Or would a yak be a more trustworthy fortune teller?
This guy has the crystal ball, tarot cards and the turban, so I assume this machine would be the most reliable predictor of one’s future. But I don’t know for sure because I put my quarters in the horse racing machine (I lost).
So I leave you, dear reader, with a few quotes about fate saved in my commonplace book: “there’s fate at the end of every story” and “knowing too much of your future is never a good thing”. Both are possibly true.
Or maybe this is the machine with the answers? (Your actual mileage may vary).
Food trucks have become a popular choice for dining out. It’s a phenomenon that started in big cities and it is a trend that has even become popular here. I was driving down the street on the way to the dentist (driving very slowly) when I saw this group of food trucks in a parking lot. And as I was hungry after the dentist visit, I decided to stop in and see what’s cooking.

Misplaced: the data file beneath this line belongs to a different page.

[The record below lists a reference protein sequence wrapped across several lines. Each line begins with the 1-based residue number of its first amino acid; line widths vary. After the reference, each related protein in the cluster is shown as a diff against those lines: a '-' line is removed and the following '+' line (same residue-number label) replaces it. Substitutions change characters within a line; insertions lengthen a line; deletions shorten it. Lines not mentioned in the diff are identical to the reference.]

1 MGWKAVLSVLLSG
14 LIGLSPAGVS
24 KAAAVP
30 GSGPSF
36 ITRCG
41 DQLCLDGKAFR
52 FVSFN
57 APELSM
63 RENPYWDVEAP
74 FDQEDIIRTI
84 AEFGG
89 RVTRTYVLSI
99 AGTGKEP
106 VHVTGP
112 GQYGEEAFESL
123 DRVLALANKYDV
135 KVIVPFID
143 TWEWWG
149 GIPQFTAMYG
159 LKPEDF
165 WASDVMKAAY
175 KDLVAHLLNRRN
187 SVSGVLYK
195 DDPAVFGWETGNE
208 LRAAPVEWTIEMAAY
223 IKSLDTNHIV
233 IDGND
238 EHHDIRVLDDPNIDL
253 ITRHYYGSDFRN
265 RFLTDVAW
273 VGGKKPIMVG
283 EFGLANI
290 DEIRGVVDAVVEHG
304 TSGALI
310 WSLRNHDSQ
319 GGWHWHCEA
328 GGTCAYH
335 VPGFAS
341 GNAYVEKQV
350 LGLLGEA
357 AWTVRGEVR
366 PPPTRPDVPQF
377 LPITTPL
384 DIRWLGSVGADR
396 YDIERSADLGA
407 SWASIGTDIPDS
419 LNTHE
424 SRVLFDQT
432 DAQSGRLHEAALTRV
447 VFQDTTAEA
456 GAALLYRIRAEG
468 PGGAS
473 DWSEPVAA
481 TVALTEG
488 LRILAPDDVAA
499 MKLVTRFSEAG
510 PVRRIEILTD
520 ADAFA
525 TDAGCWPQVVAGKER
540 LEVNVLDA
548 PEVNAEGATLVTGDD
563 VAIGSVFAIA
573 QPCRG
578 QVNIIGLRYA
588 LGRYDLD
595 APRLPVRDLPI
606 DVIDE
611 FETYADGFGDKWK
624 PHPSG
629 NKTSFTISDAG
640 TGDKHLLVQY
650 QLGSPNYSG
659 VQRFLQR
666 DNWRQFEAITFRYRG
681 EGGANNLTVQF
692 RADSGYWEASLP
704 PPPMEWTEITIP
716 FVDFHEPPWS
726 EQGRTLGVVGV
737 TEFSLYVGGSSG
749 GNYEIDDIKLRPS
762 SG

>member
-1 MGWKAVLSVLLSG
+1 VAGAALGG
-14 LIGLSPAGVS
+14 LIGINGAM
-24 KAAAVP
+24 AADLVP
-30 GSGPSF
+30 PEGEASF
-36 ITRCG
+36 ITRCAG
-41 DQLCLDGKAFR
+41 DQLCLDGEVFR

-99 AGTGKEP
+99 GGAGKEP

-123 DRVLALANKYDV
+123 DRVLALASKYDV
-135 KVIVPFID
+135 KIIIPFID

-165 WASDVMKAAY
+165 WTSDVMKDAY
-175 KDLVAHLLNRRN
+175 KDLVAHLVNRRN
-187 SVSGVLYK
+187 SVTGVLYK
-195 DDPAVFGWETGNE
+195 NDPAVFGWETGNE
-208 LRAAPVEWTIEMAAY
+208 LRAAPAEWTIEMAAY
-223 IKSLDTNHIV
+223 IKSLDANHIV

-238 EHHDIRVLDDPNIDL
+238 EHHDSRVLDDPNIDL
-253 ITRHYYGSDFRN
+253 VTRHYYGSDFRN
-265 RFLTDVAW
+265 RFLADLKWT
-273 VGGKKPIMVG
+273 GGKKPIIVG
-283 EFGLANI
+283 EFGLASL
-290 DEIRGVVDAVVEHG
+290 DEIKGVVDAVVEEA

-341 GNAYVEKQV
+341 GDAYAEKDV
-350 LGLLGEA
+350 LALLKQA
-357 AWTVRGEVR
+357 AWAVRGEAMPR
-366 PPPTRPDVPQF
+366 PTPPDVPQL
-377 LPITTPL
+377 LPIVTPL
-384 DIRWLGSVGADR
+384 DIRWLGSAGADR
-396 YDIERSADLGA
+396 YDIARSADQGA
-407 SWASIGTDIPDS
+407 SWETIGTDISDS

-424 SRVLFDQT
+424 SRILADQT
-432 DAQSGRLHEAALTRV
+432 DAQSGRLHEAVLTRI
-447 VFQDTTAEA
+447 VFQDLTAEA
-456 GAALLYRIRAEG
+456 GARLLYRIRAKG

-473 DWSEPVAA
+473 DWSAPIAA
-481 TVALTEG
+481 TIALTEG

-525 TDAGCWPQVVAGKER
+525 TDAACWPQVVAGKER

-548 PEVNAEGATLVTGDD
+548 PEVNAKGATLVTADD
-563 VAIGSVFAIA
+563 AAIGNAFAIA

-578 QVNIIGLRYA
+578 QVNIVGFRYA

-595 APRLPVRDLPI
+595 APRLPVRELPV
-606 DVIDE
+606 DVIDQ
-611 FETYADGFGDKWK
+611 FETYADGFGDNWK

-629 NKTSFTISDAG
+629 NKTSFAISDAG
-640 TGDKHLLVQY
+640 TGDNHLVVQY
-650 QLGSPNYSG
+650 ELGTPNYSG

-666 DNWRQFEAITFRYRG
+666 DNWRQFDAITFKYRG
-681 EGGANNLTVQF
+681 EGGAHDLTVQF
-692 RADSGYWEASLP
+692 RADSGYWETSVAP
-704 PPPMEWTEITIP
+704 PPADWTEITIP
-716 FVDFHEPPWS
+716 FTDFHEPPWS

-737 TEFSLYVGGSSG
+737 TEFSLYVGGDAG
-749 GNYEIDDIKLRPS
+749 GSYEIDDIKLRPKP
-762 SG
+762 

Well this guy is my favorite and I have often patronized his truck. He makes a delicious lobster roll (lobster meat held together with a little mayonnaise on a special grilled bun) and other things I have never tried, but I wasn’t quite in the mood for lobster today.
There was a wide variety of vehicles serving food. This is obviously a converted school bus. (It would be more fun to ride to school if they also served hot dogs on the way). 😉
I liked this truck because it was brightly colored, but this truck doesn’t serve any food, just treats.
One doesn’t need to have a truck at this food rendezvous. These folks were unconventional in their vehicle and unconventional in their menu, a vegan po-boy indeed! (No such thing exists).
I liked this trailer, a miniaturized version of a food truck. I assume it had the essential bits for serving food, it didn’t take up any excess space, and was just a cute little thing.